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Structure and behaviour of the sperm terminal filament

Omoto, C. K. and Brokaw, C. J. (1982) Structure and behaviour of the sperm terminal filament. Journal of Cell Science, 58 . pp. 385-409. ISSN 0021-9533.

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Light- and electron-microscopic observations of Ciona and Lytechinus spermatozoa show a thin terminal filament at the distal end. The terminal filament is 5-6 microns long and contains the two central microtubules and a variable number of A-tubule extensions of the peripheral doublet microtubules. The transition from the 9 + 2 region to the terminal filament is tapered more gradually in Lytechinus than in Ciona. Photographs of the movement of beating spermatozoa do not show any obvious discontinuity in curvature at the transition region. Bends are propagated smoothly off the end of the flagellum with no decrease in curvature. However, spermatozoa in which the terminal filament has been removed show a clear 'end effect'. This end effect involves a rapid unbending of bends that have reached the distal end of the flagellum. Computer simulations of flagellar models lacking a terminal filament show a similar end effect. Addition of a terminal filament to the end of the computer model can eliminate the end effect. Realistic bending behaviour of the model is obtained by using a terminal filament with a tapered elastic bending resistance in the basal portion of the terminal filament and a value of 0.03 x 10^(9) pN nm^2 in the remainder of the terminal filament. This leads to estimates of 0.01 x 10^(9) pN nm^2 for the elastic bending resistance of an individual microtubule, and 0.2 x 10^(9) pN nm^2 for the elastic bending resistance of the 9 + 2 region of the flagellum. An improvement in propulsive effectiveness by addition of a terminal filament remains to be demonstrated.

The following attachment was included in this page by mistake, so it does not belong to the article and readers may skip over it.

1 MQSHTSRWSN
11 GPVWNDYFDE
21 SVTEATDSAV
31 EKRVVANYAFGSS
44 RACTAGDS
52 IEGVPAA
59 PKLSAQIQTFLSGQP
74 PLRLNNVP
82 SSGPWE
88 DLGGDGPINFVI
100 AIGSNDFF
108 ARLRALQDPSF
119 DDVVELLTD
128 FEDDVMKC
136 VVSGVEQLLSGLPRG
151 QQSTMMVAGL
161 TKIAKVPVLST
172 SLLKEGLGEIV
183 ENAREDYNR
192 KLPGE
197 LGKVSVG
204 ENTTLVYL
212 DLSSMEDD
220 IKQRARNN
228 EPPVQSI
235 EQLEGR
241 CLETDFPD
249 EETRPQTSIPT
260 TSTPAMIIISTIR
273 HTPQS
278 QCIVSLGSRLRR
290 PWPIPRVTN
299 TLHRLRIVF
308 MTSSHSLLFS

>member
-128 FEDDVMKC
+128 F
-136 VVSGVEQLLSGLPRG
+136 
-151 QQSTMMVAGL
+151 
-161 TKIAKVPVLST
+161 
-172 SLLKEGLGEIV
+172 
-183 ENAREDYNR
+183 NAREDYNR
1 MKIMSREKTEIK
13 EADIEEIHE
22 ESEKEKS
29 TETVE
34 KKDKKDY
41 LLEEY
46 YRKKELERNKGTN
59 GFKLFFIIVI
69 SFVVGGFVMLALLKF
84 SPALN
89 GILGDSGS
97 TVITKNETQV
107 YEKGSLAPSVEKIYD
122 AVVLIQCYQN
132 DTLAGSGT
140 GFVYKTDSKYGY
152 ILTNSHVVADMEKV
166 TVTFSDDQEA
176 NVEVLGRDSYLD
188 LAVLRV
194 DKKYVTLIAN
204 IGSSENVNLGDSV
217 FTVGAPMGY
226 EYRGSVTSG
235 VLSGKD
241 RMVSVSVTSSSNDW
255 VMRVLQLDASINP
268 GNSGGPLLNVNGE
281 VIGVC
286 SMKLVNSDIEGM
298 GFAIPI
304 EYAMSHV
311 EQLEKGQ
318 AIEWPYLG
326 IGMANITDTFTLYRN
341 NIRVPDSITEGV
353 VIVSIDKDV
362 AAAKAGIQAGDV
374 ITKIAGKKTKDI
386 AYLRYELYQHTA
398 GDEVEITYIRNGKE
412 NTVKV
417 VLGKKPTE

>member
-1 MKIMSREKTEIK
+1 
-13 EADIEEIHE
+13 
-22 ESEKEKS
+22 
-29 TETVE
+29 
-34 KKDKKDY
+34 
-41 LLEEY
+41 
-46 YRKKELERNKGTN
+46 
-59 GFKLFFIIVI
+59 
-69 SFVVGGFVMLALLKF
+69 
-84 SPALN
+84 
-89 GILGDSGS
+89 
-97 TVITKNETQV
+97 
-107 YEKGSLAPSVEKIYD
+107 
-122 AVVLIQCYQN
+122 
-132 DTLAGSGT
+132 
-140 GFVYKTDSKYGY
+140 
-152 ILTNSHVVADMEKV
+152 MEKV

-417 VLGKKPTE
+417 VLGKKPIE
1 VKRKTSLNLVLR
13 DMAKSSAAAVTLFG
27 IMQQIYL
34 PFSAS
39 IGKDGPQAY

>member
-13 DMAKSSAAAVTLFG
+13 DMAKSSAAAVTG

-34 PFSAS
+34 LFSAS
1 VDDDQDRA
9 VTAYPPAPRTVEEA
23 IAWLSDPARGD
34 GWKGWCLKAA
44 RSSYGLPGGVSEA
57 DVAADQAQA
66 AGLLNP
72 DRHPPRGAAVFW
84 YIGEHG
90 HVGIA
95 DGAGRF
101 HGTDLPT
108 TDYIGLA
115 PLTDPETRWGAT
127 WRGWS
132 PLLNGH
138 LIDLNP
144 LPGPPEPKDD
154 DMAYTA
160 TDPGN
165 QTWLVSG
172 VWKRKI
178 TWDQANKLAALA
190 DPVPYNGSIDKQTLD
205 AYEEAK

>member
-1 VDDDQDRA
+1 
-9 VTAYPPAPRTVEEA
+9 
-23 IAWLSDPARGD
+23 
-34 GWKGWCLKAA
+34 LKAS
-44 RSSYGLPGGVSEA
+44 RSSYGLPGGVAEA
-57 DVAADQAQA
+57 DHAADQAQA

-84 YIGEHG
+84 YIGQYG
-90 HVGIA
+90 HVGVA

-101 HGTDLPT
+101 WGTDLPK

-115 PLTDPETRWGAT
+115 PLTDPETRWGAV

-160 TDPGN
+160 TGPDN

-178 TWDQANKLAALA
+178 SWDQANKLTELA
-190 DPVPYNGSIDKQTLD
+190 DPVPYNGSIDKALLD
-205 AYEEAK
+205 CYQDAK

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Additional Information:Copyright © 1982 by Company of Biologists. {Received 6 May 1982) We thank Sandee Nakada and Jean Edens for assistance in the laboratory work, Dr J.-P. Revel for advice on electron microscopy and Dr H. Berg and Markus Meister for comments on an earlier version of this manuscript. This work has been supported by grants GM 18711 and GM 21931 to C.J.B. and F32-GM07445 to C.K.O.
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National Institutes of HealthGM 18711
National Institutes of HealthGM 21931
National Institutes of HealthF32-GM07445
Record Number:CaltechAUTHORS:OMOjcs82
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ID Code:12077
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Deposited On:21 Oct 2008 23:50
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